Under the Sea

January 31, 2009
Breadth and depth: Friedlaender's photos help visitors to Sant Ocean Hall grasp complexity of marine life.

Breadth and depth: Friedlaender's photos help visitors to Sant Ocean Hall grasp complexity of marine life. Chip Clark/Smithsonian Institution

As a child, Ari Friedlaender loved visiting aquariums and museums. But he never imagined that, one day, his own work would be on display at one of the world's best-known museums.

Friedlaender Ph.D. '06, a research scientist at the Nicholas School of the Environment, is one of many scientists contributing to the exhibitions in the Sant Ocean Hall at the Smithsonian Institution's National Museum of Natural History, which opened in September. 

His photographs from the Behavioral Response Study (BRS), a multinational research initiative examining the effects of underwater noise on beaked whales, appear in the hall's "Ocean Today" kiosk, which highlights ongoing ocean research projects. They are displayed alongside a life-size model of a female North Atlantic right whale and an Indo-Pacific coral reef aquarium holding up to seventy-four species of marine life.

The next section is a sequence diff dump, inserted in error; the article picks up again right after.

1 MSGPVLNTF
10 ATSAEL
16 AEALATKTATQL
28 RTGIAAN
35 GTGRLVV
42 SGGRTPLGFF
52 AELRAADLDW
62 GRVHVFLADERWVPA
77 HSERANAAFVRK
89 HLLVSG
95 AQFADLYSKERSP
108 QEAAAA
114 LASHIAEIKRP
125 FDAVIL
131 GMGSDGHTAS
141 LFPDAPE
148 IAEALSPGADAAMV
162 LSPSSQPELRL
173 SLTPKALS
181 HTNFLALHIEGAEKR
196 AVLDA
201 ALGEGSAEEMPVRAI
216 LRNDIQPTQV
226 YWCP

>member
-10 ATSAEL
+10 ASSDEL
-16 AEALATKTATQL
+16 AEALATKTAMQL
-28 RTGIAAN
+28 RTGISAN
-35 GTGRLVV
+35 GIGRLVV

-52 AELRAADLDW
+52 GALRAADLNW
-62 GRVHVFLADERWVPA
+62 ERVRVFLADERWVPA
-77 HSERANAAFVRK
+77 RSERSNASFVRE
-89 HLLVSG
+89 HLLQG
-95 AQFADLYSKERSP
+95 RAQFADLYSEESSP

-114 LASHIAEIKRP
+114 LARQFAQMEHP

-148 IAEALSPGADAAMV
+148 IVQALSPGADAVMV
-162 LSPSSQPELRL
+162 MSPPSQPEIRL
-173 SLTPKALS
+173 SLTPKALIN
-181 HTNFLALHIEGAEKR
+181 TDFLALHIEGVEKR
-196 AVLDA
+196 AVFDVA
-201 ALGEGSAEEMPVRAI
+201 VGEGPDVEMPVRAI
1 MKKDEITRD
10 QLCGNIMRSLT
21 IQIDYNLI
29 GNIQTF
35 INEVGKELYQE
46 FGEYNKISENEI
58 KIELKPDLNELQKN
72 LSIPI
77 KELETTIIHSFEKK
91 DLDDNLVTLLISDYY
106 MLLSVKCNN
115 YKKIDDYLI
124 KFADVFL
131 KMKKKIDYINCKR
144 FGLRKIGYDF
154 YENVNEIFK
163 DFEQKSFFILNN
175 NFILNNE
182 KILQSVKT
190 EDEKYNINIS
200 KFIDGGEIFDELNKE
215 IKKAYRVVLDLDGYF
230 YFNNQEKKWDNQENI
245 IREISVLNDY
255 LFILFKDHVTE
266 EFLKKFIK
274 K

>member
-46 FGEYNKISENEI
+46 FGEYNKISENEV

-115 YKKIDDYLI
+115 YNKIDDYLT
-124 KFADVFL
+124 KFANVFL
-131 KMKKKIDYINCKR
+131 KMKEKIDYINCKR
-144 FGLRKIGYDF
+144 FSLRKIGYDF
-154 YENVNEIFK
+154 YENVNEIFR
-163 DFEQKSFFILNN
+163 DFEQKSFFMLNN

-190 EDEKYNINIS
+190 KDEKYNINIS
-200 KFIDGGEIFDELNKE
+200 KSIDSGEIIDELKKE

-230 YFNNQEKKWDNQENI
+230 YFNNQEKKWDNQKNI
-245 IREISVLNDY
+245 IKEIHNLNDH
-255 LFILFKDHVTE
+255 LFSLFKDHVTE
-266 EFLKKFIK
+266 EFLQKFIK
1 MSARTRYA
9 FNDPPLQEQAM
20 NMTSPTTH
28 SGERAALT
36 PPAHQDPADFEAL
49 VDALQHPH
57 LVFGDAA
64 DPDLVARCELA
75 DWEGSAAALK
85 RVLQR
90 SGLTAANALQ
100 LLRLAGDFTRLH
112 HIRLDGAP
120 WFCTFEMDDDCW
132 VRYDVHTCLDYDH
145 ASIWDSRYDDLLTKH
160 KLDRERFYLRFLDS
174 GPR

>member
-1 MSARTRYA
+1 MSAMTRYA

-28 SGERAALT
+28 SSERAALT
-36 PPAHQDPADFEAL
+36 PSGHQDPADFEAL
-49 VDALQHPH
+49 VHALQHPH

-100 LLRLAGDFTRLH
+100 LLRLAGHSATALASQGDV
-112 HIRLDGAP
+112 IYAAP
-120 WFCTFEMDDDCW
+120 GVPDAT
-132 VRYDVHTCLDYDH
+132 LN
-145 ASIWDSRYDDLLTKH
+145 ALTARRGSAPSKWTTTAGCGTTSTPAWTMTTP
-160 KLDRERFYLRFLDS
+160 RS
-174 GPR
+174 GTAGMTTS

Friedlaender, who is based at the Duke Marine Lab in Beaufort, North Carolina, and his BRS colleagues are working to understand more about the behavior and critical habitats of beaked whales.

Originally, Friedlaender's photographs were used mainly for identification purposes during the BRS study, which involved putting suction-cup tags on beaked whales and pilot whales and observing how they reacted and changed their behavior when exposed to various types and levels of underwater noise.

"These are very elusive and cryptic whales that feed over a mile down under the ocean on squid, and they are susceptible to noise," Friedlaender explains. "Some types of sonar have been linked to stranding events, and we're trying to find out at what level animals respond to these noises."